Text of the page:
Beginning sometime around mid October Brazilian supermarkets begin to stock up on panettone and the panettone eating season begins. There is no way to avoid it and at every corner you will be bombarded with this tasty sweet bread loaf.

PanettonePanetonne is originally from the city of Milan, Italy and the orthern Italian immigrants brought panettone to Brazil in the early 20th century. There are several different stories of how the  panettone loaf received its name. The first tells that Fr. Antonio was very fond of this particular bread and because he wore a hat similar to the shape of the bread (tall with a puffy top) it became known as ‘pane di Tony’ or Tony’s Bread. Another story suggests that the name panettone came from the Milanese ‘pane del ton’ meaning ‘cake of luxury’. Or another play with these words says that the name came from ‘pane’ which means bread and ‘tone’ which is large. Now, the last story tells that a Milanese nobleman, Ughetto Atellani, loved Adalgisa, the daughter of a poor baker named Toni. In order to try to win Adalgisa’s hand in marriage the nobleman disguised himself as a baker and invented a rich cake to which he added flour, yeast, butter, eggs, dried raisins, and candied lemon and orange peel. The bread was praised and the nobleman and Adalgisa were married.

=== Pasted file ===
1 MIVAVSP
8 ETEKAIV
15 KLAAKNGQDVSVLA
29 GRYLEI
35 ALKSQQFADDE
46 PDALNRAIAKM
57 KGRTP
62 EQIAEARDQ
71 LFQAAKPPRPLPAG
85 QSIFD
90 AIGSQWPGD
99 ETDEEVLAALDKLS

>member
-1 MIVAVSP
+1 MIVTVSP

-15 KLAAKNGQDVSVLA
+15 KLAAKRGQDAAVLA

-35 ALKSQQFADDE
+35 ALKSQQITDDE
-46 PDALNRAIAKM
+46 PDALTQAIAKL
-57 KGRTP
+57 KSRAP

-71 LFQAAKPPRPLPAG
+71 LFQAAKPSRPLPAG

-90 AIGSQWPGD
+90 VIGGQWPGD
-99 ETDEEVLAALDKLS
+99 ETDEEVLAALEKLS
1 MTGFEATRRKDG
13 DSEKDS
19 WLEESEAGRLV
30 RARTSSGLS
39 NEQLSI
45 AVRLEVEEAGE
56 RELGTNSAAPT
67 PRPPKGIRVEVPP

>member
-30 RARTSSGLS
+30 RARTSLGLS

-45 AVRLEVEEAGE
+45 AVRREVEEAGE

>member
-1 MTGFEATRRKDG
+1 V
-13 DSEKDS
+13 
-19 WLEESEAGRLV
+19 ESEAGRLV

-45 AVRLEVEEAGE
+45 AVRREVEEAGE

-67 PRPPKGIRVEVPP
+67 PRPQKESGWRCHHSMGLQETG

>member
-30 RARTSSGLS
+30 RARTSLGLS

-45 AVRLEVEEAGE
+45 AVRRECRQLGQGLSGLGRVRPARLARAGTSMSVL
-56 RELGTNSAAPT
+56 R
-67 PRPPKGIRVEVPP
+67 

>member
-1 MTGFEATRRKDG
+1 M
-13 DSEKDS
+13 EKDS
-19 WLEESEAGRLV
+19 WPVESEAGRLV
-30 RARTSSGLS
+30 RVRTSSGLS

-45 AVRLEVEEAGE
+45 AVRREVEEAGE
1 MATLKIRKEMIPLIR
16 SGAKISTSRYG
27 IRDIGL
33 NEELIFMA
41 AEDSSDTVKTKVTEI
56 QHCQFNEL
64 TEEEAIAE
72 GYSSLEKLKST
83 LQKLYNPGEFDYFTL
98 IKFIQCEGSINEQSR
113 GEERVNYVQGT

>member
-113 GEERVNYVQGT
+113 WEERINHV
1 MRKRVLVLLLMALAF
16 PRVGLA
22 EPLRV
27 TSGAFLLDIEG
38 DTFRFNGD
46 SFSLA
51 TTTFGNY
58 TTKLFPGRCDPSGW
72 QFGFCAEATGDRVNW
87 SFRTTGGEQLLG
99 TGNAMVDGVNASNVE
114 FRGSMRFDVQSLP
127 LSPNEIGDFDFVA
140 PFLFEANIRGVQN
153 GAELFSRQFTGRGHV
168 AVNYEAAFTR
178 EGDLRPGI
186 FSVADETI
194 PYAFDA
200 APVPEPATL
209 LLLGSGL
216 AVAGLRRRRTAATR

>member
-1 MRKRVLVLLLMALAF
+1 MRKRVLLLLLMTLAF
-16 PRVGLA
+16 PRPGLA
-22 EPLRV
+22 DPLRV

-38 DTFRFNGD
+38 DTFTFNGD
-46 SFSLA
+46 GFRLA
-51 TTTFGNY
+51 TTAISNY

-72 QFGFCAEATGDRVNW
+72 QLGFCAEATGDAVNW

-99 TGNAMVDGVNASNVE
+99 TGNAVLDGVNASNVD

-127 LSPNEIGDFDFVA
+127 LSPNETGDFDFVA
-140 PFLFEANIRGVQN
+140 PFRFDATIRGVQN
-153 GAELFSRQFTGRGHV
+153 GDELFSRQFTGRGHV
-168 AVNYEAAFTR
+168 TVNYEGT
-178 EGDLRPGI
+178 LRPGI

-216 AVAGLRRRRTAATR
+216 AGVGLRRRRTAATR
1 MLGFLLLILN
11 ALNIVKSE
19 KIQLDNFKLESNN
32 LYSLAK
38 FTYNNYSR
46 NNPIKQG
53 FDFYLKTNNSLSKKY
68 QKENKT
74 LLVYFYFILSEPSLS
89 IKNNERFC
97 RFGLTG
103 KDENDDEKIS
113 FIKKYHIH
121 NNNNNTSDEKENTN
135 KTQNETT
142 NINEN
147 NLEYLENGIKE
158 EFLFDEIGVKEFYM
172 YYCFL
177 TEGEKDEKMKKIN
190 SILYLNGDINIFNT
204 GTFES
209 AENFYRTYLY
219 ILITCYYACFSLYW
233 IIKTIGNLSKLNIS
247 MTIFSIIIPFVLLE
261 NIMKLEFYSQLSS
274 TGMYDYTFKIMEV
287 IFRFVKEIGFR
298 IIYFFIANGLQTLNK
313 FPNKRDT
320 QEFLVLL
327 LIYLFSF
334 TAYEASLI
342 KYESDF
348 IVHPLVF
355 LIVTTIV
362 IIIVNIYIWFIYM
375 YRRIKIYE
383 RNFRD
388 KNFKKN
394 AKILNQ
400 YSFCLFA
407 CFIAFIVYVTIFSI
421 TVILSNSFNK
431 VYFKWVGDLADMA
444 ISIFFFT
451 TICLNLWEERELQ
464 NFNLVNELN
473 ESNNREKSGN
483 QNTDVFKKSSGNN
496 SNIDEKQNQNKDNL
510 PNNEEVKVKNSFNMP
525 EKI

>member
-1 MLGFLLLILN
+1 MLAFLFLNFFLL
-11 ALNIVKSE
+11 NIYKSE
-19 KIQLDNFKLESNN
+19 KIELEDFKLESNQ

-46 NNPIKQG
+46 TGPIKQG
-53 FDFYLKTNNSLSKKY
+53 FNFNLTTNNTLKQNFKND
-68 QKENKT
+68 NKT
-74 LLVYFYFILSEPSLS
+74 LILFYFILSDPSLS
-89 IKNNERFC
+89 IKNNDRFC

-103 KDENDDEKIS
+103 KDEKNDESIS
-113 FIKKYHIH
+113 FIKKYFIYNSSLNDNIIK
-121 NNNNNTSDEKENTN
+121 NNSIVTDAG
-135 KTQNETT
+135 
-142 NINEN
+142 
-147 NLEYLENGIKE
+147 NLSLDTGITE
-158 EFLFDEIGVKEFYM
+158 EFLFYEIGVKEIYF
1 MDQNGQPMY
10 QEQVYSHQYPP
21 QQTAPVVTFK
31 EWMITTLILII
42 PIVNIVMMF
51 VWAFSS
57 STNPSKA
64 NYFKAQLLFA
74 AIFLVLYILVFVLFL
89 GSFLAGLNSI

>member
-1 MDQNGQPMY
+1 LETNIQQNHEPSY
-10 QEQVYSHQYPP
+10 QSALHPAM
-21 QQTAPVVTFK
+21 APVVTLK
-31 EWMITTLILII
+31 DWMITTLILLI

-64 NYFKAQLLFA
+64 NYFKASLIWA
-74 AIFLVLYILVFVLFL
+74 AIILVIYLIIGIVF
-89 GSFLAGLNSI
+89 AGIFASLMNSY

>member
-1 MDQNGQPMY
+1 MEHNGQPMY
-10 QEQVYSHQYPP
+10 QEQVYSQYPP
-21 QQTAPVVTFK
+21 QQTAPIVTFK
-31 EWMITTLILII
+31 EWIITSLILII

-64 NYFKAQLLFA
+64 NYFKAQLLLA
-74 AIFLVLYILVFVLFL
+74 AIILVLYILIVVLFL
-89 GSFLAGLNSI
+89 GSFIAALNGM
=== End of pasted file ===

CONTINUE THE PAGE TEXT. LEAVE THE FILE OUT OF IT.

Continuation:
This is how my panettone should have looked with the nice puffy top! (

This is how my panettone should have looked with the nice puffy top!

Whether any of these hold true is not for me to say, but a bread with a little story behind it is always something wonderful.

So, although panettone is so easy to buy at this time of year in Brazil I decided that, nevertheless, I still needed to learn how to make it. This recipe is my first attempt, and, although it tasted absolutely delicious there are some things that I need to work on to make this loaf much better. For starters, I didn’t quite get the puffy top to the loaf which gives it its signature look. Secondly, I think that I kneaded the dough a little too much and maybe added too much flour taking away some of the light fluffy texture. But, apart from those two issues I was so happy with my first results that I thought I could still share it here.